S12 - 1.2 n-Parameter Family of Solutions; General...

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1.2 n -Parameter Family of Solutions; General Solution; Particular Solu- tion Introduction. You know from your experience in previous mathematics courses that the calculus of functions of several variables (limits, graphing, differentiation, integration and applications) is more complicated than the calculus of functions of a single variable. By extension, therefore, you would expect that the study of partial differential equations would be more complicated than the study of ordinary differential equations. This is indeed the case! Since the intent of this material is to introduce some of the basic theory and methods for differential equations, we shall conFne ourselves to ordinary differential equations from this point forward. Hereafter the term differential equation shall be interpreted to mean ordinary differential equation. Partial differential equations are studied in subsequent courses. ± We begin by considering the simple Frst-order differential equation y ± = f ( x ) where f is some given function. In this case we can Fnd y simply by integrating: y = ± f ( x ) dx = F ( x )+ C where F is an antiderivative of f and C is an arbitrary constant. Not only did we Fnd a solution of the differential equation, we found a whole family of solutions each member of which is determined by assigning a speciFc value to the constant C . In this context, the arbitrary constant is called a parameter and the family of solutions is called a one-parameter family . Remark In calculus you learned that not only is each member of the family y = F ( x C a solution of the differential equation but this family actually represents the set of all solutions of the equation; that is, there are no other solutions outside of this family. ± Example 1. The differential equation y ± =3 x 2 - sin 2 x has the one-parameter family of solutions y ( x )= ± ( 3 x 2 - sin 2 x ) dx = x 3 + 1 2 cos 2 x + C As noted above, this family of solutions represents the set of all solutions of the equation. ± In a similar manner, if we are given a second order equation of the form y ±± = f ( x ) then we can Fnd y by integrating twice, with each integration step producing an arbitrary constant of integration.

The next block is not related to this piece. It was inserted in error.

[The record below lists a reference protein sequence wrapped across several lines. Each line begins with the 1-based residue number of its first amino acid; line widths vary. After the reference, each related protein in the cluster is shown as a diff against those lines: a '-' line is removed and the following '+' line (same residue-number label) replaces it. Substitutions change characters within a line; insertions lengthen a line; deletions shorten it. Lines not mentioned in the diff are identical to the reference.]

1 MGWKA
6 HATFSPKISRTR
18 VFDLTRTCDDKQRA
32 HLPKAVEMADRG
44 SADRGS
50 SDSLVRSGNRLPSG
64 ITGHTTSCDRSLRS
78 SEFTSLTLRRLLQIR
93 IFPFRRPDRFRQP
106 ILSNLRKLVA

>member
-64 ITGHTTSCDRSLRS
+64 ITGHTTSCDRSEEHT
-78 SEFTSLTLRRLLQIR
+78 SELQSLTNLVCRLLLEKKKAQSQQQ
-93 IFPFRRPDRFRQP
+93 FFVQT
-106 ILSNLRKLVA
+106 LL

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This note was uploaded on 06/20/2008 for the course M 427K taught by Professor Fonken during the Spring '08 term at University of Texas at Austin.

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S12 - 1.2 n-Parameter Family of Solutions; General...

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